Investors have fled bonds of all kinds since mid-June—and even one of the fixed-income market’s safest corners – short-term investment-grade bond funds – hasn’t been immune.

July 5, 2013, 6:09 p.m. ET

‘Safer’ Short-Term Bond Funds See Outflows


Investors have fled bonds of all kinds since mid-June—and even one of the fixed-income market’s safest corners hasn’t been immune. According to preliminary data from mutual-fund tracker Lipper, in the week ended June 26 investors pulled a net $126 million out of the short-term investment-grade bond funds that have reported so far. That brings those funds’ assets to $77 billion. Unless that number changes, the week would be the first time the category saw more money leave than come in since November 2011. Until the end of May, short-term investment-grade bond funds were the bond market’s defensive darlings. This year through May, according to Lipper, investors poured $12.7 billion into the funds, which buy bonds with a relatively low risk of default that mature within one to three years. Because they mature soon, short-term bonds are less vulnerable to interest-rate increases, which drive down bond prices. For that reason, many investors had moved assets from intermediate- and long-duration funds to short-duration funds. But when Federal Reserve officials signaled in mid-June that the central bank might taper its bond buying later this year, investors pulled billions of dollars out of bond funds—and even short-term bond funds were hit.Jeff Tjornehoj, a senior research analyst at Lipper, says he wouldn’t be surprised to see the selling continue.

“Financial advisers and investors are showing some concern around recent losses,” Mr. Tjornehoj says.

New York-based Altfest Personal Wealth Management, which manages $911 million, has shifted some money from short-term funds to municipal bonds, where yields are more attractive, says Gregory Lavine, a senior financial adviser at the firm.

When the Federal Reserve begins to raise interest rates, which bank officials have said could happen in 2015, the prices of some short-term bond funds could drop rapidly, Mr. Lavine says.

Short-term bond funds have lost 0.55% on average this year, but still are up 1.1% in the 12 months through July 3, according to investment research firm Morningstar.

But if and when interest rates increase, the prices of such funds could drop by 2% to 3%, Mr. Lavine says.

“We don’t think it’s a place to be overweight if it’s your safe money,” he says.

Still, the bond fund market offers few other options for price stability.

Brian Goodstadt, an investment adviser at Paragon Capital Management in Denver, has a small position in the RiverPark Short Term High Yield Fund, which invests in short-term high-yield bonds and has an expense ratio of 1.25%, or $125 per $10,000 invested. The fund yields 3.6%, and Mr. Goodstadt says he expects short-term fixed-income funds “will just get hit less” than a long-duration fund if rates rise.

Chad Carlson, an adviser at Balasa Dinverno Foltz, invests client money in theVanguard Limited-Term Tax-Exempt Fund, which yields 0.83% and costs 0.12%. The fund has a duration of about 2.3 years, which means that if rates rise one percentage point, the fund would lose roughly 2.3%.

“We’re getting paid to take some risk, but the interest rate is not where we’re getting paid a lot to take that risk,” says Mr. Carlson, whose Itasca, Ill., firm manages $2.4 billion.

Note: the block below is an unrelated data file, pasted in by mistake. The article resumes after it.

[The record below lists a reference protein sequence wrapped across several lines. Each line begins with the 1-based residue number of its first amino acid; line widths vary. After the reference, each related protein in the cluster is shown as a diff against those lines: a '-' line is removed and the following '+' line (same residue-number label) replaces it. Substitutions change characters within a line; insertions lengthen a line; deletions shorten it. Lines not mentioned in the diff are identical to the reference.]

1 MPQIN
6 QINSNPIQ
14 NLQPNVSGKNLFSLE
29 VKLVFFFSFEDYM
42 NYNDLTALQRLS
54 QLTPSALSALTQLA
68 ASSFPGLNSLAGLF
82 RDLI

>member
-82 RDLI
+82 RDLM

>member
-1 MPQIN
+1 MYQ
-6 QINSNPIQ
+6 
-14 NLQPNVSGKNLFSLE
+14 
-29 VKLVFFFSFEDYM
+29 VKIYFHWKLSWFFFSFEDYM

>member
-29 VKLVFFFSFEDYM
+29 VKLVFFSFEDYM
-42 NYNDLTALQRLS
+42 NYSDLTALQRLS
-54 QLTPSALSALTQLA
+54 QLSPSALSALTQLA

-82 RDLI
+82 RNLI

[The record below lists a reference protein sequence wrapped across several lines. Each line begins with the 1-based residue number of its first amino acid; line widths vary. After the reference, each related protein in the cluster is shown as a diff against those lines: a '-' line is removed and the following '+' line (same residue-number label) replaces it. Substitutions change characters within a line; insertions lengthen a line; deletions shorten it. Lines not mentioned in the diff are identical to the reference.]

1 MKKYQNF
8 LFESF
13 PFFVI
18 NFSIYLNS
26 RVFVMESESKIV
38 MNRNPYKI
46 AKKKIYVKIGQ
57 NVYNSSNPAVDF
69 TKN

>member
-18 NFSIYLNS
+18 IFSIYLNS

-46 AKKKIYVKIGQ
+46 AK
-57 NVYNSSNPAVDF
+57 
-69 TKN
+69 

The Vanguard Limited-Term Tax-Exempt Fund has lost 0.47% this year, but gained 0.35% over the 12 months ended July 3, according to Morningstar.

“We’re very aware that our clients aren’t used to losing money on bonds,” Mr. Carlson says. “That’s supposed to be the defensive part [of the portfolio], and that hasn’t been the case in the last month and a half.”

About bambooinnovator
Kee Koon Boon (“KB”) is the co-founder and director of HERO Investment Management which provides specialized fund management and investment advisory services to the ARCHEA Asia HERO Innovators Fund (, the only Asian SMID-cap tech-focused fund in the industry. KB is an internationally featured investor rooted in the principles of value investing for over a decade as a fund manager and analyst in the Asian capital markets who started his career at a boutique hedge fund in Singapore where he was with the firm since 2002 and was also part of the core investment committee in significantly outperforming the index in the 10-year-plus-old flagship Asian fund. He was also the portfolio manager for Asia-Pacific equities at Korea’s largest mutual fund company. Prior to setting up the H.E.R.O. Innovators Fund, KB was the Chief Investment Officer & CEO of a Singapore Registered Fund Management Company (RFMC) where he is responsible for listed Asian equity investments. KB had taught accounting at the Singapore Management University (SMU) as a faculty member and also pioneered the 15-week course on Accounting Fraud in Asia as an official module at SMU. KB remains grateful and honored to be invited by Singapore’s financial regulator Monetary Authority of Singapore (MAS) to present to their top management team about implementing a world’s first fact-based forward-looking fraud detection framework to bring about benefits for the capital markets in Singapore and for the public and investment community. KB also served the community in sharing his insights in writing articles about value investing and corporate governance in the media that include Business Times, Straits Times, Jakarta Post, Manual of Ideas, Investopedia, TedXWallStreet. He had also presented in top investment, banking and finance conferences in America, Italy, Sydney, Cape Town, HK, China. He has trained CEOs, entrepreneurs, CFOs, management executives in business strategy & business model innovation in Singapore, HK and China.

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